Monday, October 24, 2011

Where to find me

This weekend I will be at World Fantasy Con, in San Diego. If you are going to be there, and would like to find me I am:


Having a solo reading! Friday 11:30 am, in Pacific 6/7. I will probably be reading "The Speaking Bone," which was published in Apex earlier this year.


Reading as part of the Fantasy Magazine group reading. Saturday 3-4 pm, in one of the hotel suites (tbd). There are some really great writers who are participating in this one, so I'm quite excited for it. I'll be reading an excerpt from "Choose Your Own Adventure."


I will also be wandering about most days (except for Sunday, when I leave, lo, very early), attending readings and panels and BarCon. If you see me (I am a tall and redheaded person, so fairly easy to spot) feel free to say hello.



Saturday, October 22, 2011

Would you like to hear something strange?

I love pretty much everything about October. The cooler weather, and the way that lends itself to cooking soups and stews. The smell of the leaves and the slant of the light. The reds and golds and ochers. Pumpkins and apples and cider. 


I also particularly love Hallowe'en. I love dressing up, and scary stories, and really, every part of the celebration. Including the music. I always make a playlist, and I generally ask Twitter to help. I got some great suggestions this year, some of which didn't make it on here because they didn't quite fit the mood, but I'm holding them in reserve.


Here it is:


1. Danse Macabre  - Béla Fleck (with Ben Sollee)
2. Every Day is Halloween - Ministry
3. Heads Will Roll - Yeah Yeah Yeahs
4.People are Strange - The Doors
5. Buffy Main Title Theme - The Breeders
6. Peek-A-Boo - Siouxsie and the Banshees
7.Transylvanian Concubine - Rasputina
8. Living Dead Girl - Rob Zombie
9. Bela Lugosi's Dead - Nouvelle Vague
10. This is Halloween - The Citizens of Halloweentown
11. The Killing Moon - Echo and the Bunnymen
12. Nemesis - Shriekback
13. Dead Man's Party - Oingo Boingo
14. Zombie Jamboree - Rockapella
15. Monster Mash - Bobby "Boris" Pickett
16. In the Hall of the Mountain King - Trent Reznor and Atticus Ross
17. A Forest - Bat for Lashes
18. Ramalama (Bang Bang) Róisín Murphy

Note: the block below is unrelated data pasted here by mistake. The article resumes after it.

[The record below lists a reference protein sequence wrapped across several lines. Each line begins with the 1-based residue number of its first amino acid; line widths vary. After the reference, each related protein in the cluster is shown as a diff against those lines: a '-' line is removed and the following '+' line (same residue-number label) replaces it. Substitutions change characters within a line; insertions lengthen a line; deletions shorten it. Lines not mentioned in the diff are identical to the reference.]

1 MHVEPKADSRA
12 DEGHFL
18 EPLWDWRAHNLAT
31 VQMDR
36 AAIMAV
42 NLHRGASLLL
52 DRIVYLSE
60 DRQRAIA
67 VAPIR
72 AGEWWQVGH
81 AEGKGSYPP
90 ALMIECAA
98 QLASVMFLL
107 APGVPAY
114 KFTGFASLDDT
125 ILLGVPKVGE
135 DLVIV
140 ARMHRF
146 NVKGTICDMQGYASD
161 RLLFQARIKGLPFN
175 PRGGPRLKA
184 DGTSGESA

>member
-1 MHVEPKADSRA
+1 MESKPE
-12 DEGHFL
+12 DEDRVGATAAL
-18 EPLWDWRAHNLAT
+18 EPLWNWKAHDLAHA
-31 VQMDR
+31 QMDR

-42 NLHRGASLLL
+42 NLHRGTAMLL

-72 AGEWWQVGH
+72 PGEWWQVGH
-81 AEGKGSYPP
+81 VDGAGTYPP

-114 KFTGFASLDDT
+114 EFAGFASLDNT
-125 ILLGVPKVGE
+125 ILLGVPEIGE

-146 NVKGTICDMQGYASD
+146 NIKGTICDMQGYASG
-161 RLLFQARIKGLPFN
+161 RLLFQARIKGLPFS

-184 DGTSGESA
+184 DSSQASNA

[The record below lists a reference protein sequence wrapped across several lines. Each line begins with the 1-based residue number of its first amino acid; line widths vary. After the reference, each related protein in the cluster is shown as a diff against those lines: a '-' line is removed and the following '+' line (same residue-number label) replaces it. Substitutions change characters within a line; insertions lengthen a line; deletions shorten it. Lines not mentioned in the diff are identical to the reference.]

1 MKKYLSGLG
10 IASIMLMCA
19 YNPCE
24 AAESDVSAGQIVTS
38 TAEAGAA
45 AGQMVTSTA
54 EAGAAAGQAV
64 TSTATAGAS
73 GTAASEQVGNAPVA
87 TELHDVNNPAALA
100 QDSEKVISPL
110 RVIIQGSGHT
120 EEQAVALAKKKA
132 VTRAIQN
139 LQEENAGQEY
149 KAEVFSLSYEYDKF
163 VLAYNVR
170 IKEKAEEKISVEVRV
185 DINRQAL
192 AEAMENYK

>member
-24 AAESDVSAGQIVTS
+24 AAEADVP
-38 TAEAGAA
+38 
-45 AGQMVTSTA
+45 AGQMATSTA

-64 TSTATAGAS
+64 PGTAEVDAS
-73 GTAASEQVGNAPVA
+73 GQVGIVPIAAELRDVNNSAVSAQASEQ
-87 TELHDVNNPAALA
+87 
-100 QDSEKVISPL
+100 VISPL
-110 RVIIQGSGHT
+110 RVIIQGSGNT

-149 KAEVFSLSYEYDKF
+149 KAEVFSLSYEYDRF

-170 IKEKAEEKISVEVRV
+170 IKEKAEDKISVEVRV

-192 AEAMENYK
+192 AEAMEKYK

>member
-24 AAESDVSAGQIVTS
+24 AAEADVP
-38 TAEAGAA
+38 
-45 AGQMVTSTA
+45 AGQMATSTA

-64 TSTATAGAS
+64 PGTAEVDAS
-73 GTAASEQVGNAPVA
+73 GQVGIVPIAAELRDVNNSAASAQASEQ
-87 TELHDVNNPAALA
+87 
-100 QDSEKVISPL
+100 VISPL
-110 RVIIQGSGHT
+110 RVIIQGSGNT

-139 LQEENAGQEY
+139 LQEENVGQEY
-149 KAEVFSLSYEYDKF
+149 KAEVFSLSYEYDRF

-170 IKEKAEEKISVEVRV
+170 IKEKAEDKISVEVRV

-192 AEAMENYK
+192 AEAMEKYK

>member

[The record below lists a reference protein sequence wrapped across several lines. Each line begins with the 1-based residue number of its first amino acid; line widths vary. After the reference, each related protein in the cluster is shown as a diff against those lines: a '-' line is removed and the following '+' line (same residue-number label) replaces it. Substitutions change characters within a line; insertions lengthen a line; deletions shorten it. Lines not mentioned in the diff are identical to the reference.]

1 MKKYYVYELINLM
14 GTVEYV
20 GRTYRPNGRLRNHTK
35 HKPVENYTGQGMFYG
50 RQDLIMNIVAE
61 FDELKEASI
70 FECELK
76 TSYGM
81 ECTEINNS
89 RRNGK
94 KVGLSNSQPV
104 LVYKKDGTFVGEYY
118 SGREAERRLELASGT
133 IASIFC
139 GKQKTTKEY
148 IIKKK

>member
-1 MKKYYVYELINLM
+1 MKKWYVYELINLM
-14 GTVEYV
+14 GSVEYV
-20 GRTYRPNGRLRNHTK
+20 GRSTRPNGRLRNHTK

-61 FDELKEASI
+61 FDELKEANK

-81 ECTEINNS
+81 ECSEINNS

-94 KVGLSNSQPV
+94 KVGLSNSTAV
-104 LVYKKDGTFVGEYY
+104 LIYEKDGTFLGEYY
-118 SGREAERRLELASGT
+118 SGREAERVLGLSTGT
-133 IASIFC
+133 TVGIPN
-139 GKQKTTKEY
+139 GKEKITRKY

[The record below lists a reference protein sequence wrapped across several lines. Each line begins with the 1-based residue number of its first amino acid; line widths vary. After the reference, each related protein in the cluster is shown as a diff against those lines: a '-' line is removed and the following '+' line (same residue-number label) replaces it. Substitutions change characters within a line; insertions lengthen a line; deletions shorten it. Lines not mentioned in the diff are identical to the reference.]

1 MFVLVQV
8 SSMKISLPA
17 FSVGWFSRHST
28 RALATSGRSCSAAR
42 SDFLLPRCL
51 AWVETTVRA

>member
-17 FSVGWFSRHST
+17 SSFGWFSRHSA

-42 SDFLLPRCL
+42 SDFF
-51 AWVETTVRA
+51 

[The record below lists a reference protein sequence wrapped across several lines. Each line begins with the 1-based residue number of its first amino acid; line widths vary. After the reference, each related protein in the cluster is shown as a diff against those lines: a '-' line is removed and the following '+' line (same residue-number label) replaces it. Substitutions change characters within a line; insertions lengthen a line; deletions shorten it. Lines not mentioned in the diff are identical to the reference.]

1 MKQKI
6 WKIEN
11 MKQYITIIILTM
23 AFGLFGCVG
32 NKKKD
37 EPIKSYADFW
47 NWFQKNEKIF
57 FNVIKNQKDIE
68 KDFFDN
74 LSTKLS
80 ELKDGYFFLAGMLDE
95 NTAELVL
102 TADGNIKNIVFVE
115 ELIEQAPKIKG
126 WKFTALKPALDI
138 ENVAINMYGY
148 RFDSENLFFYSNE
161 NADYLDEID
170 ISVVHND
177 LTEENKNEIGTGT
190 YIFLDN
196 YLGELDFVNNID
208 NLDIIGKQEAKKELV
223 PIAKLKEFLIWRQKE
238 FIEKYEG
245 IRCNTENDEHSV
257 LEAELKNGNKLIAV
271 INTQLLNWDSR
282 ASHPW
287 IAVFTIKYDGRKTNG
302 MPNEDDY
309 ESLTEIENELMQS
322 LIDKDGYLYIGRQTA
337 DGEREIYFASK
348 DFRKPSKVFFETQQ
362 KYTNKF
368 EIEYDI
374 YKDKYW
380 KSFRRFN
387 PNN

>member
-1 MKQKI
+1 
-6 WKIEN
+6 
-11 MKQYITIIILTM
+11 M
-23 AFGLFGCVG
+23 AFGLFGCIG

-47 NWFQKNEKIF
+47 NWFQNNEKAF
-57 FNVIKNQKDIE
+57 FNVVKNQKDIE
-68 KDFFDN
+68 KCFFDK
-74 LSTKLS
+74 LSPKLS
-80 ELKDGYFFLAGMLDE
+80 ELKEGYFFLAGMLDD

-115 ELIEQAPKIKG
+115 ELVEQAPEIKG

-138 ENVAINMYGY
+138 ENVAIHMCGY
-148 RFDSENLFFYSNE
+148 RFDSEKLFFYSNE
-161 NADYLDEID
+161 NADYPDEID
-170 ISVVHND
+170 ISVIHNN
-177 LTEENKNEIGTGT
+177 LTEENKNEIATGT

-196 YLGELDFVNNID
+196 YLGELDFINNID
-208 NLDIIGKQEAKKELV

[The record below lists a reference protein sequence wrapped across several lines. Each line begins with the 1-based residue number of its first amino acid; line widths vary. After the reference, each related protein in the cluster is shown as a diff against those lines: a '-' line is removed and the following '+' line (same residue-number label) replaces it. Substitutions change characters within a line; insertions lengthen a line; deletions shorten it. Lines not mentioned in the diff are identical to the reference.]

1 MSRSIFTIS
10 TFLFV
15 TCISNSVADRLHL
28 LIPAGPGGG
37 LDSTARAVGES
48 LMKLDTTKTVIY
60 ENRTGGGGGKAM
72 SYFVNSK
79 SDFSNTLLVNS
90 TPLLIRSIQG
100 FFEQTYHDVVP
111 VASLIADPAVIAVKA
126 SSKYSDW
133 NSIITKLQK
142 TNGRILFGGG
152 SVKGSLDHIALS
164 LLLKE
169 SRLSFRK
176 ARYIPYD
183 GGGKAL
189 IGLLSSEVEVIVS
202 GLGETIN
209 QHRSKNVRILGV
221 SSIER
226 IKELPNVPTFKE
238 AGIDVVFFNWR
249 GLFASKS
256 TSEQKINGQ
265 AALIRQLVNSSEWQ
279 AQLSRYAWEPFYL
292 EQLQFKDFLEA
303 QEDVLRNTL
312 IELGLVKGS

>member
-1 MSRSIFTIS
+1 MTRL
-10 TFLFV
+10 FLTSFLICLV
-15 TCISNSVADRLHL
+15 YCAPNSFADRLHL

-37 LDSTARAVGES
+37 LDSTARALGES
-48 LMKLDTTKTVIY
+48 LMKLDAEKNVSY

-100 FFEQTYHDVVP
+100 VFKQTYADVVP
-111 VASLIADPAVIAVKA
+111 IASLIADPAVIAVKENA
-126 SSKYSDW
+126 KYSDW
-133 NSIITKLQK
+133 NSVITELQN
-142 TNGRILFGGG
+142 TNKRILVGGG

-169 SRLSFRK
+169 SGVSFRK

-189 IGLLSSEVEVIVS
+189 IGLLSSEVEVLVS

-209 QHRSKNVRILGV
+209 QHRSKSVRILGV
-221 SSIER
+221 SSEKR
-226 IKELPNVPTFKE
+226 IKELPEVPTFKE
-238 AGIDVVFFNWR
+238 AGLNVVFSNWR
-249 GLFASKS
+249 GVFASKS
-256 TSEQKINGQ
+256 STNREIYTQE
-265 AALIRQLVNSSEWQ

19. L'il Red Riding Hood - Sam the Sham and the Pharaohs
20. Walk Like a Zombie - HorrorPops
21. Time Warp - The Rocky Horror Show Original Cast
22. Bad Moon Rising - Thea Gilmore
23. Werewolves of London - Warren Zevon
24. Thriller  - Michael Jackson


If you have a favorite that I left off, please feel free to leave it in the comments. I'm always looking for more creepy music.

Wednesday, October 19, 2011

Still alive, still writing

I'm at one of those weird places where I'm very busy, lots of things are happening, and yet I have very little to write about here. I'm working on a number of writing projects, and teaching my course, and getting excited for World Fantasy next weekend. And things are happening, but nothing I can really talk about in a concrete way, and blog posts full of "I've got a secret" aren't really that fun.


There is, of course, the option of the blog that isn't a personal update, but that requires the time and the brain and the words to write it. And my time and brain and words have all been going to other things recently, with more or less degree of success. So I'm semi-hoping that this post will do what posts of this nature so often do, and give me such wonderful things to blog about that I'll make myself find the time, and so there will be a post apologizing for lack of posting followed by lots of writing, but I have my doubts.


So. I'm alive. I'm writing. I'm busy. Things are generally good, and I hope they are for you as well.

Thursday, October 13, 2011

We are our medium

This post is a response to two other posts I read today. This one, by Cat Valente, which - to vastly oversimplify an elegant post - wishes we talked about the content of books, rather than the medium by which we read them, and this one by Paul Jessup, which longs for the days when writers talked about writing as art, rather than as business. 


Here's the thing. Writing has always been a business. That Anglo-Saxon bard, chanting out Grendel's destruction of Hrothgar's men in thumping alliterative verse? Did so in exchange for a place by the fire, food on his plate, mead in his mug. Dante and Chaucer had wealthy patrons. Shakespeare didn't just write the plays that were performed at Blackfriars Theatre, he was co-holder of the lease on the building (a building he helped dismantle and move when cost of the original location proved too great.) Now, am I trying to say that Will and Kit Marlowe or Ben Jonson never talked about dramatic structure or whether a clown ought to speak in blank verse when they had drinks at the Mermaid? Absolutely not. But I do think they discussed how those drinks were getting paid for, and thus, the business and economics of writing.